But the three liberal justices, Elena Kagan, Sonia Sotomayor and Ketanji Brown Jackson, were quick to pepper a lawyer arguing on behalf of the city about how the ordinances did not criminalize homelessness.

“For a person who has no place to go, sleeping in public is kind of like breathing in public,” Justice Elena Kagan said.

She acknowledged that the issue of homelessness is a “super hard policy problem” for all municipalities, but said the rules in Grants Pass sweep broadly.

“Your statute says that a person cannot take himself and himself only and take a blanket and sleep some place without it being a crime,” Kagan said. “It just seems like you’re criminalizing a status.”

Jackson said it seems “both cruel and unusual to punish people for acts that constitute basic human needs.”

“We’re talking about sleeping,” she said. “That is universal, that is a basic function.”

The challenge to the Grants Pass ordinances

In 2018, three homeless people in Grants Pass sued the city on behalf of its homeless population, alleging its public sleeping and camping ordinances unconstitutionally punished them by violating the Eighth Amendment’s protections against cruel and unusual punishment.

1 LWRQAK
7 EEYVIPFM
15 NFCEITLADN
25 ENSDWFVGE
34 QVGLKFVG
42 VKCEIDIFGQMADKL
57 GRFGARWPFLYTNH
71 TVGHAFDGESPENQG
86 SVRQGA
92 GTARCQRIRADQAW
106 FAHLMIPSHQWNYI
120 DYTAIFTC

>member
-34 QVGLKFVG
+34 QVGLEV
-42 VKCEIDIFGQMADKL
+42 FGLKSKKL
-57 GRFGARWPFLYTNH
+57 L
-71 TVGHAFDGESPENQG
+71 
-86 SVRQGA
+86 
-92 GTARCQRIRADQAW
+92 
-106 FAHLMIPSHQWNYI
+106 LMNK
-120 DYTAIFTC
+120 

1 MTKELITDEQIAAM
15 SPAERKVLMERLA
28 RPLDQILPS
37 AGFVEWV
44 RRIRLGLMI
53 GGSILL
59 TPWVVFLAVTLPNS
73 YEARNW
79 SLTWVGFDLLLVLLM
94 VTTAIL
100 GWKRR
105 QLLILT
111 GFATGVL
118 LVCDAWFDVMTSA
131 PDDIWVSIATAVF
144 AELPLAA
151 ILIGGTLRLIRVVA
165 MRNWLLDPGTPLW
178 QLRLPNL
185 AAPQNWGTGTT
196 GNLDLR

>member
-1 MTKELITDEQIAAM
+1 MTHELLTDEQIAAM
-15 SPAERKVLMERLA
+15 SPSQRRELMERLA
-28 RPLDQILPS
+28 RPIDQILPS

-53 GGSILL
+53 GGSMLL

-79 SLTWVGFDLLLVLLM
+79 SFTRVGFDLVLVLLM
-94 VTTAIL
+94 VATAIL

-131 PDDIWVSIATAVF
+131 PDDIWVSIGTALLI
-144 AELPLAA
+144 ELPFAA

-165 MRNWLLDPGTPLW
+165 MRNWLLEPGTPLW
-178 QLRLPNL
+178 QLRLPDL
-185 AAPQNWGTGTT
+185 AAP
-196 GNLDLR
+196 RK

A federal district court in Oregon ruled for the challengers and barred Grants Pass from enforcing the public-camping ordinances during daytime hours without 24-hour notice, and at night entirely against the roughly 600 homeless people in the city. A divided three-judge panel of the U.S. Court of Appeals for the 9th Circuit upheld the district court’s ruling as to the public-camping rules.

“The City of Grants Pass cannot, consistent with the Eighth Amendment, enforce its anti-camping ordinances against homeless persons for the mere act of sleeping outside with rudimentary protection from the elements, or for sleeping in their car at night, when there is no other place in the city for them to go,” Judge Roslyn Silver, who was on the 9th Circuit panel, wrote for the majority.

The full 9th Circuit declined to rehear the case over the dissent of 13 active judges and four senior judges.